Keywords: Abuja, carbapenem-resistance, metallo-β-lactamases, Pseudomonas aeruginosa


How to cite this article:
Zubair K O, Iregbu K C. Resistance Pattern and Detection of Metallo-beta-lactamase Genes in Clinical Isolates of Pseudomonas aeruginosa in a Central Nigeria Tertiary Hospital. Niger J Clin Pract 2018;21:176-82

How to cite this URL:
Zubair K O, Iregbu K C. Resistance Pattern and Detection of Metallo-beta-lactamase Genes in Clinical Isolates of Pseudomonas aeruginosa in a Central Nigeria Tertiary Hospital. Niger J Clin Pract [serial online] 2018 [cited 2022 Aug 14];21:176-82. Available from: https://www.njcponline.com/text.asp?2018/21/2/176/225937




   Introduction Top


Pseudomonas aeruginosa, an organism widespread in nature, is an important cause of healthcare-associated infection, especially in patients with compromised host defense.[1],[2],[3],[4] Its infections are associated with relatively high treatment failures and mortality due to its intrinsic and acquired resistance to commonly available antibiotics, particularly in patients hospitalized with burns, malignancies, and those with cystic fibrosis, as well as in those with fulminant infections such as sepsis and pneumonia, most of which are fatal with high mortality rate, often >50%.[5],[6]

With increasing inappropriate use of antimicrobials both in human and veterinary medicine, microorganisms are rapidly evolving from susceptible into resistant strains to various antibiotics with consequent therapeutic failures [7],[8],[9] At present, a number of pathogenic bacteria are being described as multidrug-resistant (MDR), extensively-drug-resistant, or pan-drug-resistant pathogens because they have developed or acquired resistance to a number of clinically useful antibiotics.[7],[10],[11]P. aeruginosa has been identified in all the three categories.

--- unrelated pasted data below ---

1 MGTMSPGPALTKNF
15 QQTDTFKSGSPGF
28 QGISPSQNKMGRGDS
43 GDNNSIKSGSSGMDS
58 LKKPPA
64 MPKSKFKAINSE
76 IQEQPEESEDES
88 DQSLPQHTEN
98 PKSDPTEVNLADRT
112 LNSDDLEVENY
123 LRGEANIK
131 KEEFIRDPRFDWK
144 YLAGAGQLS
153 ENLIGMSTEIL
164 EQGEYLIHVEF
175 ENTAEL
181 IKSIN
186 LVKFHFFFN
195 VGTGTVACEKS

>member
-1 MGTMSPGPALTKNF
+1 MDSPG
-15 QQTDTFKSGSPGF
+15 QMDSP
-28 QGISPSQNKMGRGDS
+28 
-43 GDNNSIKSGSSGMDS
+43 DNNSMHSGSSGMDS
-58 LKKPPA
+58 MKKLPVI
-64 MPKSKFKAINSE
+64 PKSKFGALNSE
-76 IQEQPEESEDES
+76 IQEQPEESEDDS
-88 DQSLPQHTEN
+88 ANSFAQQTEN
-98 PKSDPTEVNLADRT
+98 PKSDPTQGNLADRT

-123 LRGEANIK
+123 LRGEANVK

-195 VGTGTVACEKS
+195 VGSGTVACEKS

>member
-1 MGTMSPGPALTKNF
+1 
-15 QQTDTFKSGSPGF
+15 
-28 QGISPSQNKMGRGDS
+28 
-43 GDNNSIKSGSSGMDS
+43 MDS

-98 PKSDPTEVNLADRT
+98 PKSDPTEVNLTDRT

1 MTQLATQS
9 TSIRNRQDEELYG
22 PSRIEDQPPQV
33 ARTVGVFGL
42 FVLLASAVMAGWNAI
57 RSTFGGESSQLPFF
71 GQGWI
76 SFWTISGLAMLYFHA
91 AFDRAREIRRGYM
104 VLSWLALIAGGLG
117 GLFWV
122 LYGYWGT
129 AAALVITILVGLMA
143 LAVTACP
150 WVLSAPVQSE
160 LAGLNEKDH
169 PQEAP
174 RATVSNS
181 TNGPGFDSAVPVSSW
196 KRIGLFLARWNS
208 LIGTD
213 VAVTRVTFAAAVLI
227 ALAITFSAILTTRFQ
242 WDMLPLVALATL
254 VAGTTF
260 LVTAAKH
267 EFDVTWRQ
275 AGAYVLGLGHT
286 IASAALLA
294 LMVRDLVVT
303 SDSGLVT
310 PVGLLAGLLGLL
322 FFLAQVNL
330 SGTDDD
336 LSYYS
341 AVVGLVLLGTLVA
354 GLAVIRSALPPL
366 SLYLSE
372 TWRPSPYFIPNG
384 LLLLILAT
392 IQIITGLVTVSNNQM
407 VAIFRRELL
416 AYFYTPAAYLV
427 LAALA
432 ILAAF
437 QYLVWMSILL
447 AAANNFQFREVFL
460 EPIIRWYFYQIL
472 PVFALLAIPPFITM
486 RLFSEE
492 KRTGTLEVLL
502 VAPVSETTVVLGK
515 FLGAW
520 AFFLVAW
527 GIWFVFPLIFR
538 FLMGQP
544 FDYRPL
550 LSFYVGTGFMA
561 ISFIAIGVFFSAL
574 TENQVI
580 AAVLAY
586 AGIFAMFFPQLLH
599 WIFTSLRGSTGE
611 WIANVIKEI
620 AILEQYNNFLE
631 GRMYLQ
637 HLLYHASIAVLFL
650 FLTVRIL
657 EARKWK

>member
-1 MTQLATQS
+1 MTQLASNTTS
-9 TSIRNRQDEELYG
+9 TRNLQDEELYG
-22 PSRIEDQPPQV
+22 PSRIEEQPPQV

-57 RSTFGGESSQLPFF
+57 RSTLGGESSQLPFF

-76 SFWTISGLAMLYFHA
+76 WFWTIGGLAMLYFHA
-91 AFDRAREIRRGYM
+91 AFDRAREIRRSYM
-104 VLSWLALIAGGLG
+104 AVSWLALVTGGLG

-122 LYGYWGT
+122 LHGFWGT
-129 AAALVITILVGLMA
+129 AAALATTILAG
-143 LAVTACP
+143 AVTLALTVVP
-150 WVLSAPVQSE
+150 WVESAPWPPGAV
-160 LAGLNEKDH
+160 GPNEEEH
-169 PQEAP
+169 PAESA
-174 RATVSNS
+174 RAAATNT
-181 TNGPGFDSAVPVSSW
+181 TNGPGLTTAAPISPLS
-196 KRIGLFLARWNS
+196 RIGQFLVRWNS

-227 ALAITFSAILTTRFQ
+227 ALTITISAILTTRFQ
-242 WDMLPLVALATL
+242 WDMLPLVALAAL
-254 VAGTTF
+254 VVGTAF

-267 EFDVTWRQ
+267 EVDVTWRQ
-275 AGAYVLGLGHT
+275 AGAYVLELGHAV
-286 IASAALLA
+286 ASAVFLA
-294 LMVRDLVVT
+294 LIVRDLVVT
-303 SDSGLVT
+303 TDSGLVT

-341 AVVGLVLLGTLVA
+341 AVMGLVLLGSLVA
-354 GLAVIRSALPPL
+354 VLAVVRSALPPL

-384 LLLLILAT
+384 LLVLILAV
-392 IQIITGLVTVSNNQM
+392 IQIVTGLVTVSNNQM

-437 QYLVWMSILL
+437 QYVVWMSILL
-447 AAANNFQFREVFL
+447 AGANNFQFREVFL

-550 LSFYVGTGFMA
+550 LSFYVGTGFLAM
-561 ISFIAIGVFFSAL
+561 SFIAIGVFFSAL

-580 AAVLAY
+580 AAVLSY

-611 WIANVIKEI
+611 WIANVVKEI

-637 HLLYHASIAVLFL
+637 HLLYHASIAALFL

The carbapenems used to be the empirical agent of last resort when dealing with MDR Gram-negative bacteria, but there are increasing reports of resistance to them, especially in P. aeruginosa. In Nigeria, different researchers in Zaria, Lagos, and Kano have reported P. aeruginosa carbapenem resistance of between 20% and 60% using phenotypic methods of Detection.[12],[13],[14] This organism employs different mechanisms such as reduced outer membrane permeability, target site modification, efflux pumps over-expression, expression of chromosomal AmpC β-lactamases, and the acquisition of β-lactamases to become resistant to this group of antibiotics.[15],[16] Of all these, the most worrisome is the emergence of strains of P. aeruginosa with acquired metallo-β-lactamases (MBLs) which present the most clinically challenging situation both in terms of treatment and infection control.[17]